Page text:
The taxpayer should not be made to foot the bill for former president Jacob Zuma’s defence against charges of corruption and money laundering and he should pay back the between R15 million and R32.2 million already spent on legal efforts to prevent his prosecution, the DA and EFF argued in the High Court in Pretoria on Tuesday.
The two political parties in separate applications asked the court for an order aimed at setting aside various government decisions to pay for Zuma’s astronomical legal fees since he was first charged with corruption in 2005 and to continue paying for his defence on 16 criminal charges reinstated against him in March this year.
They also want the court to order Zuma to pay back the money already spent on him so far, which the EFF calculates may amount to well over R32 million. The EFF wants the court to order Zuma’s former attorney Michael Hulley to pay back the legal fees he earned through the years for Zuma’s various legal battles.
Zuma’s criminal trial was postponed to the end of the month in the High Court in Pietermaritzburg pending the outcome of the battle about his legal fees.
Deputy Judge President Aubrey Ledwaba and Judges Pieter Meyer and Elizabeth Kubushi today refused Hulley’s informal application for a postponement so that he could file opposing papers, saying he had had more than enough time to file a formal postponement application.
Although the DA and EFF wanted the court to order Zuma directly to repay his personal legal costs to the National Treasury, Judge Meyer asked counsel if it might not be more appropriate to order the State Attorney to calculate what the former president owed them and to take steps to recover the amount.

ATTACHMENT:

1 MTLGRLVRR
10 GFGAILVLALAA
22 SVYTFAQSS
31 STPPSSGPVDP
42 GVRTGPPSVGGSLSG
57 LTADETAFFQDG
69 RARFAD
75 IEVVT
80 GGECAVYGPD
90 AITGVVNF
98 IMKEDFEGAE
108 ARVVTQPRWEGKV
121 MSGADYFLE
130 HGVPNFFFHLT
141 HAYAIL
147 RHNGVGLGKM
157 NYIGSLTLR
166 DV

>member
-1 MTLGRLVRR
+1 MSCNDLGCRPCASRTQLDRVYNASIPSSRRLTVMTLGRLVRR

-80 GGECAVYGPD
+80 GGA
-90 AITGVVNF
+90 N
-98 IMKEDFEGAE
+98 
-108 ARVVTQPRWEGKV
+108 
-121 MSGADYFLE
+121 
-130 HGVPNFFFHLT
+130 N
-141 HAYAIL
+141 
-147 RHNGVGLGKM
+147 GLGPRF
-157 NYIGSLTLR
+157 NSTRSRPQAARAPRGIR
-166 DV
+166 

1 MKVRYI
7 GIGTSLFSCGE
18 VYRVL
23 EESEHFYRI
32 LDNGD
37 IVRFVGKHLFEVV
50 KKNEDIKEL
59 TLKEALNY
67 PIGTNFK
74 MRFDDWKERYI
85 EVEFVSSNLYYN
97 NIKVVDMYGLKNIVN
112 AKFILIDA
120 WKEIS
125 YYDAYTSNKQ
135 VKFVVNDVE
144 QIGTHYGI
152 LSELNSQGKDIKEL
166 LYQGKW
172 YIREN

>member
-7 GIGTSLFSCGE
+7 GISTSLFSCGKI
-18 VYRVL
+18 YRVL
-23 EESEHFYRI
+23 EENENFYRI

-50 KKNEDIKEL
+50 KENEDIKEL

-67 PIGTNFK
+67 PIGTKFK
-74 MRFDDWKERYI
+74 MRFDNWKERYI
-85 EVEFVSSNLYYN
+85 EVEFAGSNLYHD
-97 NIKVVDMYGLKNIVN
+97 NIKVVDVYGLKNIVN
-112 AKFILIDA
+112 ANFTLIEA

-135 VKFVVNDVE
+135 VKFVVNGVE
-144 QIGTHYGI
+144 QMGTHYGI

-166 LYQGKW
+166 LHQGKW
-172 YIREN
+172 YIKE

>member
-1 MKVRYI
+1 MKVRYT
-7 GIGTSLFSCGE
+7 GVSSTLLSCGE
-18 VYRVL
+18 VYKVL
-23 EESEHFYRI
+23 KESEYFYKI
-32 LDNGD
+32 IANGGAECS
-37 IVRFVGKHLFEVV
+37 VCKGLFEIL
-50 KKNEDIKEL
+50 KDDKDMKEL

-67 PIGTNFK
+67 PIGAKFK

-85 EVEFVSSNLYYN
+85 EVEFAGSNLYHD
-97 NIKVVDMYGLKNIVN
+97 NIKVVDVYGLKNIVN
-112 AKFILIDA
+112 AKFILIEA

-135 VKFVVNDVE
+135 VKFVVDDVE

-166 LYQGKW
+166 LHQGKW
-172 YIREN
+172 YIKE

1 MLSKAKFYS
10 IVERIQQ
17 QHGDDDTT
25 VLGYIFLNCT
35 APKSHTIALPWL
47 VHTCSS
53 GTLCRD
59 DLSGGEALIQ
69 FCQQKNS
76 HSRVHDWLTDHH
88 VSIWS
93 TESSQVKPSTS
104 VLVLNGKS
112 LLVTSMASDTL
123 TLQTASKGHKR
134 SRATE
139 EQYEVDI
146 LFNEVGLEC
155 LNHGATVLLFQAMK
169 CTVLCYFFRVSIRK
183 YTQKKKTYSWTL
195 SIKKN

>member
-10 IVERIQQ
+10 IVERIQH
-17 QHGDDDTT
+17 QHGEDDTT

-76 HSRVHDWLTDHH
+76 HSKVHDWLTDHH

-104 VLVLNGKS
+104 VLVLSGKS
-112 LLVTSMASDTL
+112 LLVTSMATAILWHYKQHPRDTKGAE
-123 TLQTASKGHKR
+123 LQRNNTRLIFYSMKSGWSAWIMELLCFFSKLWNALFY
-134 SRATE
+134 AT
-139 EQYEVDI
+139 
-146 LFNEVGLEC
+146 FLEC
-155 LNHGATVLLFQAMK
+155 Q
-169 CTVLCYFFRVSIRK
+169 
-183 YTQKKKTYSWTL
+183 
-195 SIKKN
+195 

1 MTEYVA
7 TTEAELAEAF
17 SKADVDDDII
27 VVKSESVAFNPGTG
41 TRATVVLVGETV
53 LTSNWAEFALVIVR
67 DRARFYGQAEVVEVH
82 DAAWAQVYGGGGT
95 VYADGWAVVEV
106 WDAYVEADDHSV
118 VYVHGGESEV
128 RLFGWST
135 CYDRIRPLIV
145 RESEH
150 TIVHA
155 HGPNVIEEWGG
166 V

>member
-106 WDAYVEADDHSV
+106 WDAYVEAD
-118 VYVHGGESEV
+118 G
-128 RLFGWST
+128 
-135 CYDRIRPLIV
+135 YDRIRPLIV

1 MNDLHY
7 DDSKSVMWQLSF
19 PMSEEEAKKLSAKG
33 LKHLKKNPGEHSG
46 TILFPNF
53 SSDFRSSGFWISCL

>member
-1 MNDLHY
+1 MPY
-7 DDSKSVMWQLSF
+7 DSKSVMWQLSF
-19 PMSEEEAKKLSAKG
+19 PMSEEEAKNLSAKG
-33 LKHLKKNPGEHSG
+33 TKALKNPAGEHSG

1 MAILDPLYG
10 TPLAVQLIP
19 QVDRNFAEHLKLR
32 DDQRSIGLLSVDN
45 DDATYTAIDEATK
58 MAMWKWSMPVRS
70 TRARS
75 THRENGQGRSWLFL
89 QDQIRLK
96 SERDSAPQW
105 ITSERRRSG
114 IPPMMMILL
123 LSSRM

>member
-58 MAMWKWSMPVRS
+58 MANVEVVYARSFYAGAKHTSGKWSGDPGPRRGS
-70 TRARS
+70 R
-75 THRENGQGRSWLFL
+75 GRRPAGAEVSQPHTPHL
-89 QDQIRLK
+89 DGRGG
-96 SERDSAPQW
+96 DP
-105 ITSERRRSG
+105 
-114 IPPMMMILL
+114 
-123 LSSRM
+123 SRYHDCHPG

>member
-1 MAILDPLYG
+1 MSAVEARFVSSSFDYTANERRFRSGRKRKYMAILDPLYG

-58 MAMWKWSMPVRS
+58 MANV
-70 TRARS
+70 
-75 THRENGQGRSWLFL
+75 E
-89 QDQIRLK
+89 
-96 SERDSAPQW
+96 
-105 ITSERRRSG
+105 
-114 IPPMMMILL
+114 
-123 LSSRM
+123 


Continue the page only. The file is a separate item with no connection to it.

Advocate Sean Rosenberg, for the DA, argued that all decisions of the presidency and other functionaries to cover Zuma’s legal costs (there were at least six since 2005) were unlawful and not authorised by the State Attorney’s Act.
This was because Zuma was acting in his personal and not official capacity when he allegedly committed the criminal offences (related to the arms deal when Zuma was the economic affairs MEC in KwaZulu-Natal) and allegedly personally benefited from attempts to thwart his prosecution.
He said Zuma had undertaken to pay back his legal fees if his various applications were not successful, but never honoured the undertakings when he lost; he should therefore be made to pay back the wasted legal fees.
Advocate Tembeka Ngcukaitobi, for the EFF, argued that Zuma was given preferential treatment because of his positions as MEC, deputy president and president and that no one else would have received such treatment.
He argued that the legal fees Zuma had undertaken to repay might be much higher than initially thought as there appeared to have been no proper and prudent financial management of the fees by the State Attorney.
Ngcukaitobi pointed that the charges against Zuma related to an alleged attempt to bribe him when he was MEC and he was accused of abusing his official position to benefit (his former financial adviser) Schabir Shaik.
Simply because Zuma was an MEC at the time did not mean he did everything in the course and scope of his employment. If Zuma acted in bad faith or recklessly, he should take personal responsibility for the costs, he added.
The application continues.